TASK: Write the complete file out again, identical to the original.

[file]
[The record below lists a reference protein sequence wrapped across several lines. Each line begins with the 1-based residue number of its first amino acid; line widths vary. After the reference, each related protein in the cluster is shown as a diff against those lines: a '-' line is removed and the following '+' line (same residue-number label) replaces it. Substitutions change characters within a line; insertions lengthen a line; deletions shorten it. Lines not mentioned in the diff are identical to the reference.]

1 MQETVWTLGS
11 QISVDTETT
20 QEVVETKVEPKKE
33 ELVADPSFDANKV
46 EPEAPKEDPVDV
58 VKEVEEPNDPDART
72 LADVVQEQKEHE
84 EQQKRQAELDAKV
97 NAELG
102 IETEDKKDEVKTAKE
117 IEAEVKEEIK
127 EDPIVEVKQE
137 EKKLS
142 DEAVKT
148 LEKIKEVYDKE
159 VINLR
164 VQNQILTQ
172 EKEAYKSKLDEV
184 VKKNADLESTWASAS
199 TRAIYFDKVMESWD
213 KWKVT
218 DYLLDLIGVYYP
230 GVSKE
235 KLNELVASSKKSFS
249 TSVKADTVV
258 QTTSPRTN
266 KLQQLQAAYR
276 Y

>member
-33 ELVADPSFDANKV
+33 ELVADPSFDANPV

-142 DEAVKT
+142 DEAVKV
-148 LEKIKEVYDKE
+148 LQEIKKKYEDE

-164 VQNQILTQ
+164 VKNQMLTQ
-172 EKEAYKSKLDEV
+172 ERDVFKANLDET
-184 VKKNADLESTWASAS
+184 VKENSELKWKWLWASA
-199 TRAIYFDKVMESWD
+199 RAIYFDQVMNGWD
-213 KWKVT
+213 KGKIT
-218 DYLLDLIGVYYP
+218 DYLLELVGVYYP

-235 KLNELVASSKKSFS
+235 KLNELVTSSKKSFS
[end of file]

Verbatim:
[The record below lists a reference protein sequence wrapped across several lines. Each line begins with the 1-based residue number of its first amino acid; line widths vary. After the reference, each related protein in the cluster is shown as a diff against those lines: a '-' line is removed and the following '+' line (same residue-number label) replaces it. Substitutions change characters within a line; insertions lengthen a line; deletions shorten it. Lines not mentioned in the diff are identical to the reference.]

1 MQETVWTLGS
11 QISVDTETT
20 QEVVETKVEPKKE
33 ELVADPSFDANKV
46 EPEAPKEDPVDV
58 VKEVEEPNDPDART
72 LADVVQEQKEHE
84 EQQKRQAELDAKV
97 NAELG
102 IETEDKKDEVKTAKE
117 IEAEVKEEIK
127 EDPIVEVKQE
137 EKKLS
142 DEAVKT
148 LEKIKEVYDKE
159 VINLR
164 VQNQILTQ
172 EKEAYKSKLDEV
184 VKKNADLESTWASAS
199 TRAIYFDKVMESWD
213 KWKVT
218 DYLLDLIGVYYP
230 GVSKE
235 KLNELVASSKKSFS
249 TSVKADTVV
258 QTTSPRTN
266 KLQQLQAAYR
276 Y

>member
-33 ELVADPSFDANKV
+33 ELVADPSFDANPV

-142 DEAVKT
+142 DEAVKV
-148 LEKIKEVYDKE
+148 LQEIKKKYEDE

-164 VQNQILTQ
+164 VKNQMLTQ
-172 EKEAYKSKLDEV
+172 ERDVFKANLDET
-184 VKKNADLESTWASAS
+184 VKENSELKWKWLWASA
-199 TRAIYFDKVMESWD
+199 RAIYFDQVMNGWD
-213 KWKVT
+213 KGKIT
-218 DYLLDLIGVYYP
+218 DYLLELVGVYYP

-235 KLNELVASSKKSFS
+235 KLNELVTSSKKSFS